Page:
A Travellerspoint blog

By this Author: Po Gallon

7 weeks in India, 100,000 rupees...

not killing each other yet - priceless!

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India Stats
Modes of transport used in India: 16 (car, bus, train, taxi, motor rickshaw, cycle rickshaw, rowing boat, bicycle, motorbike, jeep, raft, plane, metro, kayak, ferry, foot)
No of different beds slept in: 20
No of overnight trains: 4
No of overnight buses: 3
Miles on the road in India: 3,488
No 0f McDonalds seen: 5
No of McDonalds eaten: 0
No of stray dogs: 134,672
No of times ripped off: 1 (for 40p!)
Maximum no. of layers worn: 8 (Pauline on overnight train)
Weight of Chapatis / Rotis / Naans consumed: 400kg (each!)
Current Rummy score: Pauline 17 Richard 9 ( Finally a game Pauline can seemingly dominate!)

This is a little late as we are now in China but we wanted to round up our last week in India. Since our last blog we spent one more day in Varanasi and decided we liked it but couldn't really decide why. I think maybe because it was more peaceful than the other cities with the river having such an influence on everything that happens there. It's a very spiritual place and apparently lots of people go there to 'find themselves'. We found a really nice bakery that runs a charity and a nice cosy guesthouse but we didn't really look for ourselves so can't really comment on that.

You can all officially stop being jealous of us being in sunnier climes. We have been freezing for the last few weeks and I hit a personal body temperate low on the very much delayed train from Varanasi to Agra. After shivering on the platform for 8 long hours we eventually boarded our train and tried to stow away in the posh (used loosely) carriage only to be literally thrown into the sleeper carriage by the very grumpy conductor. This wouldn't be so bad if we had been prepared like everyone else there and taken a blanket, it was baltic. Luckily for us there were some incredibly pissed Argentinians who happly shared their gigantic bottle of Whisky with us. That helped. In the morning some more new friends insisted on buying us chai everytime the sellers came round and refused to take our money. I think they were pleased that some wussy English folk were feeling the cold more than them. So our nightmare icy journey was actually a pleasure in some respects as we met some really freindly co-passengers. In fact, most of the people we have met in India go out of their way to welcome you, feed you, look out for you and ask you every possible question they can think of before letting you get away! It is a very friendly country once you settle in.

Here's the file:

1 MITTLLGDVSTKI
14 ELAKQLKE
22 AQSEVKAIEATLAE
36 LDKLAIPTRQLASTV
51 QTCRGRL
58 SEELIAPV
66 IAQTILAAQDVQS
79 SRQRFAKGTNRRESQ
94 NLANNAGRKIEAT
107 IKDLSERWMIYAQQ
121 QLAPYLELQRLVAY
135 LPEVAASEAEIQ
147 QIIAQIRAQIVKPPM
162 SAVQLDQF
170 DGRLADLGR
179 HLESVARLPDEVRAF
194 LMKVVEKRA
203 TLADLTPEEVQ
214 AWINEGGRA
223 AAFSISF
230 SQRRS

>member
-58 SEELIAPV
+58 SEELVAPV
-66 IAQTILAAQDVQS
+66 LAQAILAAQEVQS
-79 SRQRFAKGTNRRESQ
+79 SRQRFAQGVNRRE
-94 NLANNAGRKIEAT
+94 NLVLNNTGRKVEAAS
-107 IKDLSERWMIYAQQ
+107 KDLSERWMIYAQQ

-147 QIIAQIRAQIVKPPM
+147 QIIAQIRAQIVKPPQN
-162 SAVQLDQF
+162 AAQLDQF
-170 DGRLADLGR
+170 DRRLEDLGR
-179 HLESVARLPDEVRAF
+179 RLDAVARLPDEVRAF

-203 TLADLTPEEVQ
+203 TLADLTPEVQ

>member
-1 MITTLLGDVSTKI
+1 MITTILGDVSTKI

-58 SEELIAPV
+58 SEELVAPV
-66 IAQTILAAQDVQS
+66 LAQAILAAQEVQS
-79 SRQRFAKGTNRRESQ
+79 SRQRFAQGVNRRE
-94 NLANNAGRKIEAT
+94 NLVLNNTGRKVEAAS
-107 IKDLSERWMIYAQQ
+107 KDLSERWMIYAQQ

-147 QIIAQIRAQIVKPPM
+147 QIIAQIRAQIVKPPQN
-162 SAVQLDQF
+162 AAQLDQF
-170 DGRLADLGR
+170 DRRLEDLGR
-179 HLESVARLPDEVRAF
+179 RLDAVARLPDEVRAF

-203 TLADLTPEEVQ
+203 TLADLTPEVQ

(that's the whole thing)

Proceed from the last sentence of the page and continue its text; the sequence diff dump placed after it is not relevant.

On to Agra, not the most vibrant or picturesque place we've seen but amazing for one, maybe two main reasons. Yes, the Taj Mahal is utterly breathtaking. We saw it from every possible angle, one of which is from Agra Fort which in its own right is worth a visit. I'd go back to Agra a million times to see it again but not for any other reason, sorry. We went at sunrise and were more than a little smug at beating the crowds.DSC_0391.jpgDSC_0414.jpg

On Richards' birthday we were in a small town called Bharatpur between Agra and Delhi. It's famous for the Keoladeo National park. We spent a morning on hired bikes spotting the wildlife which was more my ideal birthday than Richard's but he was happy enough taking photos. Apparently there is one tiger there but they aren't too concerned that you'll get eaten, they make you promise to stick to the paths and that's the health and safety briefing over. One problem, no signs anywhere. I was pretty nervous and peddled mighty fast passed the sunbathing jackals and wild boar. Weirdest sight had to be the domestic dog tucking into a huge cow carcass.

We finished our mini tour of India in the capital Delhi. We'd been told it was a bit dodgy and to steer clear so didn't plan to spend long there. Due to delays we'd lost a day or so as well so only had 2 nights to see what turned out to be a pretty cool place. There are some very modern parts of Delhi and it was a welcome change from the India we had grown used to. Contrary to what we had be warned, we felt very safe there and reflected over a cup of chai with our guesthouse owners that we were sorry not to have had more time to explore. We did manage to see India largest Mosque, the Jama Masjid and Delhi's red fort.

This is where I wanted to write my thoughts on India and my feelings on leaving etc, but Richard says it's too cheesy so no can do. On to a new adventure in China now and we'll try to make our updates regular and concise so we don't lose our audience yet!